The idea of content curation, assimilating content from multiple sources as a way to add value to your own content, is becoming more widely accepted and practised these days. The reason is, it’s a win-win-win situation. What I mean by that is your readers win by finding more than one valuable content resource on your website, Google wins because they are providing good content for those who use their search engine, and you win by gaining readership and hopefully earning more money with this sudden influx of quality traffic.
Some people may say that content curation is unethical because the naysayers claim that it’s simply stealing content from other authors. I suppose if one simply copied and pasted another writer’s content without the courtesy of at least linking to the original source…or, took credit for content they didn’t write…then yes, that would most certainly be unethical. However, that’s not what content curation is about.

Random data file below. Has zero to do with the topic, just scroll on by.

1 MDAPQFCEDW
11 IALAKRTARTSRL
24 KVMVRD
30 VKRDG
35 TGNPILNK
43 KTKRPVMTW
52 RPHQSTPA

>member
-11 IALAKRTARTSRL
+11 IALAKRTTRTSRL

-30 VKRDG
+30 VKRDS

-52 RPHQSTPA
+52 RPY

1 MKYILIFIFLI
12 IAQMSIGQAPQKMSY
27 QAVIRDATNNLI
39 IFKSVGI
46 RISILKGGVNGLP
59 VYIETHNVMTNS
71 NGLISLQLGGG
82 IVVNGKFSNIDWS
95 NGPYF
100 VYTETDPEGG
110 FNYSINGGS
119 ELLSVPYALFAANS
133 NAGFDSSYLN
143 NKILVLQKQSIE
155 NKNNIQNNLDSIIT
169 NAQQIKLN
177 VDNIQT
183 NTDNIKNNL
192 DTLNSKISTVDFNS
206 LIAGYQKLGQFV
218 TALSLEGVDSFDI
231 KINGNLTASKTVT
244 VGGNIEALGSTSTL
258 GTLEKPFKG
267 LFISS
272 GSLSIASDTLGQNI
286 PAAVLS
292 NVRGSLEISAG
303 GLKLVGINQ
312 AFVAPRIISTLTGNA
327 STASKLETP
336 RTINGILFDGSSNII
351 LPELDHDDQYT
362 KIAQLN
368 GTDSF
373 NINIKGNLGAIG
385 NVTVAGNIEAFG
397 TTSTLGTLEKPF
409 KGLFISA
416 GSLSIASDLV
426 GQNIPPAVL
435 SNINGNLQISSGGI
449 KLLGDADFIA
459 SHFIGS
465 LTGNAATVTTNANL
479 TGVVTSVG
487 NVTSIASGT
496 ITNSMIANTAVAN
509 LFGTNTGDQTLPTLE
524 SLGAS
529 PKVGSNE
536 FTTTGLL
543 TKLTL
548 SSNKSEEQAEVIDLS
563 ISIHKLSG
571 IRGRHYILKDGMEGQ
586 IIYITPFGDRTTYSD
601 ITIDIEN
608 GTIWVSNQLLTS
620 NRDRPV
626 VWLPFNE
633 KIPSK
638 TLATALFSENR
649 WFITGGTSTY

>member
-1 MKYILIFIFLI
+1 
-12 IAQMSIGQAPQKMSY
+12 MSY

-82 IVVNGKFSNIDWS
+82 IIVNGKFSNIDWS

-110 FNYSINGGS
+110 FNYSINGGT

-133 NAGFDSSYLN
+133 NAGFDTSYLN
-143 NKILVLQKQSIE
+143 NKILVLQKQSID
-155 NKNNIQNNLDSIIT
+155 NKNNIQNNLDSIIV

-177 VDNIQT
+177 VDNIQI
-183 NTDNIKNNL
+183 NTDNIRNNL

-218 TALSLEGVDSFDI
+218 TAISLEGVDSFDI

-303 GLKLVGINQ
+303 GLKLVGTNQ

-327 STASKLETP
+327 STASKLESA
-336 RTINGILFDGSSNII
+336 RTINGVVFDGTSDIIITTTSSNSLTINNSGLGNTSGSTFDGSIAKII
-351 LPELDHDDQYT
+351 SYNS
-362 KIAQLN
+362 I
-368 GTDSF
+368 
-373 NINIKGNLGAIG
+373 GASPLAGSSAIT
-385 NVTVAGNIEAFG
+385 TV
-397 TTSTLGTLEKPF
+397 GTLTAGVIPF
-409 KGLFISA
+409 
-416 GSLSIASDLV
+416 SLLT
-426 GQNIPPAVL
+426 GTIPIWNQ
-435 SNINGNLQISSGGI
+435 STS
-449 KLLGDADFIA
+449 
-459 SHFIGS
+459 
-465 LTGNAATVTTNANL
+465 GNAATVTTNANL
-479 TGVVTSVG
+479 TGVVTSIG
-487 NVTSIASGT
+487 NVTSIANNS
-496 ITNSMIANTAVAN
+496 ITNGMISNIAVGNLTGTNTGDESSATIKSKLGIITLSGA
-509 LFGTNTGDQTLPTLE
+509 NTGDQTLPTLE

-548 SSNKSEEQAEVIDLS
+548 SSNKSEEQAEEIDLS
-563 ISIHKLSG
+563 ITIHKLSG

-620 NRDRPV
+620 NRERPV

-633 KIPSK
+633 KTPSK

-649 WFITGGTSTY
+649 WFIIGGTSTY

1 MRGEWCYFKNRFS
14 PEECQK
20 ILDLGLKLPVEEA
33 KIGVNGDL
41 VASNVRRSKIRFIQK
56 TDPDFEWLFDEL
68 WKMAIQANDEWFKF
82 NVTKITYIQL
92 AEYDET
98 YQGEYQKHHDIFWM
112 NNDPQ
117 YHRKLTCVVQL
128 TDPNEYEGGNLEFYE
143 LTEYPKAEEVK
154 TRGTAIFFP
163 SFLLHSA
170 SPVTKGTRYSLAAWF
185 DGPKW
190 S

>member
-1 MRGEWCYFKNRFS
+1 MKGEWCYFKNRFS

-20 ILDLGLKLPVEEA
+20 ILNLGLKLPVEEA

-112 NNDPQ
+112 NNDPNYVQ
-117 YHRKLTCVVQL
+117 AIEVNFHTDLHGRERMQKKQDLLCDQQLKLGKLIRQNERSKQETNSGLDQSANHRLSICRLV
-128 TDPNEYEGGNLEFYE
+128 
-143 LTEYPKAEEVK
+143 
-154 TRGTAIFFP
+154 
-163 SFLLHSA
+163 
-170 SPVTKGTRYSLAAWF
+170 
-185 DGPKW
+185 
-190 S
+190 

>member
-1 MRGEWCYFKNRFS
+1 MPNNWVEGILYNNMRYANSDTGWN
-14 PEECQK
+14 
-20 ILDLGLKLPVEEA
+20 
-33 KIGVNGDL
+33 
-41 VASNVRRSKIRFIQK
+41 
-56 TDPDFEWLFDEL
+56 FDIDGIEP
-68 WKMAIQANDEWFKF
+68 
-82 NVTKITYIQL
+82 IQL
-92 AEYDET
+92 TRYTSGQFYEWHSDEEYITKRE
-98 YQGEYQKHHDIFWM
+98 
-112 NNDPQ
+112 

For example, I see content curation being used on news sites. Here in the UK, one such news site is news.sky.com. If you visit any of their articles and scroll down, you’ll see a list of at least a dozen “related information” type articles which are merely links to other articles on their site as well as other news stories on other news websites. They are providing their readers a chance to “read more” so to speak by visiting related stories on other websites.
For you, you might write about a topic from your own perspective but then do a little research to see what others are saying and either paraphrase and link back to these original sources, for sake of comparison or argument to your own thoughts or simply link to these other sources to provide a greater information base to your readers. Your readers can then comment on this curated content adding more value to your content and a more engaged readership.
Content curation, if done correctly, can provide extremely valuable information to your readers who are interested in what you have to say. Give it a try!